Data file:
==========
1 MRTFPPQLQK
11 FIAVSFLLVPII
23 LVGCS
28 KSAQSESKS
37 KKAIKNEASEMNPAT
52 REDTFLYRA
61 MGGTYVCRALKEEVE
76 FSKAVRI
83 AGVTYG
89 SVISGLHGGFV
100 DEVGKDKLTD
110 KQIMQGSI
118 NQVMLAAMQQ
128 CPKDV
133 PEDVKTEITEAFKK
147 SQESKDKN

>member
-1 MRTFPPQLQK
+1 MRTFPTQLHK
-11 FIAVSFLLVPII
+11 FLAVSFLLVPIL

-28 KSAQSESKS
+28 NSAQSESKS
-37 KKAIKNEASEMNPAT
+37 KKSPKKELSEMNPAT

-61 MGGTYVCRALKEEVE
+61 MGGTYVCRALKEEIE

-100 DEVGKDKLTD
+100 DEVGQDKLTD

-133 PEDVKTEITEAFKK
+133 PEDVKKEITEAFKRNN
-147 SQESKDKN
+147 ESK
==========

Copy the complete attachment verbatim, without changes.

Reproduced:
1 MRTFPPQLQK
11 FIAVSFLLVPII
23 LVGCS
28 KSAQSESKS
37 KKAIKNEASEMNPAT
52 REDTFLYRA
61 MGGTYVCRALKEEVE
76 FSKAVRI
83 AGVTYG
89 SVISGLHGGFV
100 DEVGKDKLTD
110 KQIMQGSI
118 NQVMLAAMQQ
128 CPKDV
133 PEDVKTEITEAFKK
147 SQESKDKN

>member
-1 MRTFPPQLQK
+1 MRTFPTQLHK
-11 FIAVSFLLVPII
+11 FLAVSFLLVPIL

-28 KSAQSESKS
+28 NSAQSESKS
-37 KKAIKNEASEMNPAT
+37 KKSPKKELSEMNPAT

-61 MGGTYVCRALKEEVE
+61 MGGTYVCRALKEEIE

-100 DEVGKDKLTD
+100 DEVGQDKLTD

-133 PEDVKTEITEAFKK
+133 PEDVKKEITEAFKRNN
-147 SQESKDKN
+147 ESK